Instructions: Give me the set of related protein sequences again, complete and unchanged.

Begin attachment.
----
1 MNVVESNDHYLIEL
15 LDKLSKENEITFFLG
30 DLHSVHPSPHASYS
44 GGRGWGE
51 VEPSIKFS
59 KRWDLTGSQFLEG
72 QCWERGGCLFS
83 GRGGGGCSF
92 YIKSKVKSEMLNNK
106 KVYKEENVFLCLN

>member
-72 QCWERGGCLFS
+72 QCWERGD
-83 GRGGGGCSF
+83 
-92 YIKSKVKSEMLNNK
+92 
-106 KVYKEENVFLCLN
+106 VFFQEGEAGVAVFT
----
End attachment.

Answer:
1 MNVVESNDHYLIEL
15 LDKLSKENEITFFLG
30 DLHSVHPSPHASYS
44 GGRGWGE
51 VEPSIKFS
59 KRWDLTGSQFLEG
72 QCWERGGCLFS
83 GRGGGGCSF
92 YIKSKVKSEMLNNK
106 KVYKEENVFLCLN

>member
-72 QCWERGGCLFS
+72 QCWERGD
-83 GRGGGGCSF
+83 
-92 YIKSKVKSEMLNNK
+92 
-106 KVYKEENVFLCLN
+106 VFFQEGEAGVAVFT